Date: 2022–12
  5. By: Yoshio Kamijo (Waseda University); Koji Yokote (JSPS Research Fellow, Graduate School of Economics, the University of Tokyo)
    Abstract: We develop a new theory, termed the behavioral bargaining theory (henceforth, BBT), that explains various observed behaviors in bargaining experiments in a unified manner. The key idea is to modify Nash’s (1950) model by endowing the players’ utility functions with a new concept, named entitlement, that represents the amount of money the player feels entitled to receive. We first apply BBT to explain the equality bias that is widely observed in the laboratory. We argue that our explanation of the bias in terms of entitlements is more easily interpretable than the extant explanation in terms of risk attitudes. Then, we demonstrate that BBT can also explain other behavioral patterns beyond the equality bias by suitably setting entitlements. Finally, we provide empirical support to BBT by using experimental data from Takeuchi et al. (2022), where entitlements of players can be inferred from the experimental design.
    Keywords: Behavioral bargaining theory, Nash bargaining solution, Reference dependent utility, Equality bias, Equal-split norm
    Date: 2022–12
  6. By: Mohajan, Devajit; Mohajan, Haradhan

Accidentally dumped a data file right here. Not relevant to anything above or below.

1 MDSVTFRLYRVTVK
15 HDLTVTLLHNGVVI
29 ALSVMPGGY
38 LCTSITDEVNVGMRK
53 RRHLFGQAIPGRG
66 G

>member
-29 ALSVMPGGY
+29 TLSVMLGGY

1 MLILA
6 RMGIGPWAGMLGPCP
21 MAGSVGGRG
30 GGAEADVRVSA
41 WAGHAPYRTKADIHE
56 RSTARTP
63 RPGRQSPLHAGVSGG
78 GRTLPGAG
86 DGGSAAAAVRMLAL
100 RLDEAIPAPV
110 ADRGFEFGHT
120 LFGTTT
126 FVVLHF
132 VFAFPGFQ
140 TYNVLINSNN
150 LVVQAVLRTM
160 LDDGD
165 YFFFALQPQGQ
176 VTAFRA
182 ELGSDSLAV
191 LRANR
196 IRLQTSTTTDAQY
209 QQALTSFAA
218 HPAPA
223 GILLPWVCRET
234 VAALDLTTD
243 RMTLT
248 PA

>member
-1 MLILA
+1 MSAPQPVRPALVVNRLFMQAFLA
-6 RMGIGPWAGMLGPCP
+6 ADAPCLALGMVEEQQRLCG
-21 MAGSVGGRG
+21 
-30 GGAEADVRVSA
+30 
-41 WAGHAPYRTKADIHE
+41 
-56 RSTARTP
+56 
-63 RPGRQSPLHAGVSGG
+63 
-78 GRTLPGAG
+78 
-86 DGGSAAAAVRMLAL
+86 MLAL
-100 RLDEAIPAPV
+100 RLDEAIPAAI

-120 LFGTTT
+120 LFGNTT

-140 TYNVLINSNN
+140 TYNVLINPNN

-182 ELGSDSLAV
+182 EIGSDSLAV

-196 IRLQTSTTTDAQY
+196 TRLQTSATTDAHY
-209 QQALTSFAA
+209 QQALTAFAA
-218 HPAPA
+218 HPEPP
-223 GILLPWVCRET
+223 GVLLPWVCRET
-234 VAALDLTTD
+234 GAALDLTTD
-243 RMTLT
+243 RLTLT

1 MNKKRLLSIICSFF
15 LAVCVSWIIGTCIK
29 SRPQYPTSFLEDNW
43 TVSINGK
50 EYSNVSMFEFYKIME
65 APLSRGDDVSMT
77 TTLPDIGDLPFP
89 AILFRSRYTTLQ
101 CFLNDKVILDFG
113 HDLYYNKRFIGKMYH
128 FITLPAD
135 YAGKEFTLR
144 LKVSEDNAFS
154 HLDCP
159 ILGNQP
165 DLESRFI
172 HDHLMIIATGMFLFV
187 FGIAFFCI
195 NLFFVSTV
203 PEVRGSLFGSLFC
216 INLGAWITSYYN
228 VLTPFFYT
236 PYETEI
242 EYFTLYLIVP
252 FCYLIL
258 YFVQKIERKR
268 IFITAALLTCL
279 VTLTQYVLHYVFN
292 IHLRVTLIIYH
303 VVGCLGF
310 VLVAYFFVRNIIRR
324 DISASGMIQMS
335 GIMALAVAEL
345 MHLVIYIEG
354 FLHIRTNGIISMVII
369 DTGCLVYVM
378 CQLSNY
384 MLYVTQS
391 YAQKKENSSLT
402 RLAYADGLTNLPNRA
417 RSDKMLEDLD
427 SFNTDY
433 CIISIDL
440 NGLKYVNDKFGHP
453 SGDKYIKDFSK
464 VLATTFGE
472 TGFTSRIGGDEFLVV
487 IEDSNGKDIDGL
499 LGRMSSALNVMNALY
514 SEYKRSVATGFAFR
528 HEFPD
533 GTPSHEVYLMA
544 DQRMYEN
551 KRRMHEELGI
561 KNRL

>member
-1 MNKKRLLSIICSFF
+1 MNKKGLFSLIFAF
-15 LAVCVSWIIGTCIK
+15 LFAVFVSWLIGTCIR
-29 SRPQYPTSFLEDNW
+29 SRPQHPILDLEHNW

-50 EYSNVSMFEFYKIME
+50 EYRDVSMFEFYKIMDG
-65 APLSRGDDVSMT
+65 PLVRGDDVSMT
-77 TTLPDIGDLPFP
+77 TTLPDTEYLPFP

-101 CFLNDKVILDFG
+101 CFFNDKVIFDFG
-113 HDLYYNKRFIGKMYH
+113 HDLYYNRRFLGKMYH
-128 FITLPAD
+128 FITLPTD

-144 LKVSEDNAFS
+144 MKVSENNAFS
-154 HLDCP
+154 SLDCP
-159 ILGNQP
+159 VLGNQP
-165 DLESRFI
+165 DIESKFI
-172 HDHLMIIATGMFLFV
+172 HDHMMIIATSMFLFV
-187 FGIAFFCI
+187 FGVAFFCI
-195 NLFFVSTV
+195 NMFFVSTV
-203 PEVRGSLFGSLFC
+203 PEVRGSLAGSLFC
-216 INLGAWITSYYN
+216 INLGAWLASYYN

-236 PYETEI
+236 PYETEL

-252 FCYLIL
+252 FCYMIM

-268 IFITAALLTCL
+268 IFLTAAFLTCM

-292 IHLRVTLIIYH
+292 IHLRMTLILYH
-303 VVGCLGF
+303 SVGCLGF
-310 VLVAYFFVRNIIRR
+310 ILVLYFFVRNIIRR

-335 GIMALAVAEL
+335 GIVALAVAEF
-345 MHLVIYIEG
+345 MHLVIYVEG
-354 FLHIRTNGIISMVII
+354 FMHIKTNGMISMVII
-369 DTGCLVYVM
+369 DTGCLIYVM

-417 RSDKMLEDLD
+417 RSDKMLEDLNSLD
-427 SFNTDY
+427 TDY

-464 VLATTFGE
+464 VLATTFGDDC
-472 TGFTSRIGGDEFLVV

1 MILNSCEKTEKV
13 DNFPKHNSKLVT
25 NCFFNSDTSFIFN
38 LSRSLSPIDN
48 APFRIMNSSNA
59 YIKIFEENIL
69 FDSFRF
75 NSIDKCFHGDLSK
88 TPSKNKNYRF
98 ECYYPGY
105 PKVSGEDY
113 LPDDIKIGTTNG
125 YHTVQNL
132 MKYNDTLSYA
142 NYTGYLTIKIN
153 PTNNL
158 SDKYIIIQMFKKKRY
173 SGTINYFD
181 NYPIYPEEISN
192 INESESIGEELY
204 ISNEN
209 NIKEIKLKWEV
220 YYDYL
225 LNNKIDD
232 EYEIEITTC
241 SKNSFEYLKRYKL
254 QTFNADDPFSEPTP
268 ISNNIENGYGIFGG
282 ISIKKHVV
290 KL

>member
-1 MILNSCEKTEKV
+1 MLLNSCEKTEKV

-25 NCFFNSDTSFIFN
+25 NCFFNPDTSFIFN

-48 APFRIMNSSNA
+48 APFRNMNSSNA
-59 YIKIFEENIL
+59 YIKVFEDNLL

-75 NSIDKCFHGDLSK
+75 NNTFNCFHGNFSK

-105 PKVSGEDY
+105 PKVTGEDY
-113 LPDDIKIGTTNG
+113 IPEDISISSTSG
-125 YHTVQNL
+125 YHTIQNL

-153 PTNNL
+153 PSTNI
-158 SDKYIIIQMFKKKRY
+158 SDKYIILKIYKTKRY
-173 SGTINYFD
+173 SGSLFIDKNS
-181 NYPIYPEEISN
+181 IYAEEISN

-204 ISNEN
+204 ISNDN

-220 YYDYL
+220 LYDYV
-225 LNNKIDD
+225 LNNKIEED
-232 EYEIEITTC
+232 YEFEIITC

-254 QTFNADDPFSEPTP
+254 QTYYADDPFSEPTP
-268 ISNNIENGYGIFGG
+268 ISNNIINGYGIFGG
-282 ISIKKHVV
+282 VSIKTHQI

Abstract: This study takes an attempt to discuss utility maximization policies. The property of a commodity that enables it to satisfy human wants is called utility. The sensitivity analysis is included in the operation to show optimal policy of an organization. This study deals with four commodities and two constraints, such as budget constraint, and coupon constraint. The economic predictions of future production are necessary for the sustainable production. In the study Lagrange multipliers technique is applied to operate 6×6 bordered Hessian and 6×10 Jacobian appropriately. The sensitivity analysis between commodity and total budget are discussed with detail mathematical analysis.
    Keywords: Lagrange multipliers, sensitivity analysis, total coupon, utility maximization
    JEL: C3 C31 C53 C61 D6 L3 P36
    Date: 2022–09–07
  7. By: Thomas Demuynck; Tom Potoms
    Abstract: We present a computationally fast and simple algorithm to test structural revealedpreference models in the presence of unobserved randomness. Towards this end, weoperationalize insights from random set theory. We demonstrate the practical relevanceof our results by an application to the standard intertemporal consumption model withidiosyncratic income risks and an approximate expected utility model
    Keywords: Partial identification, , , .; revealed preferences; column generation approach; random set theory
    JEL: C50 C60 D15
    Date: 2022–12
  8. By: Leandro Nascimento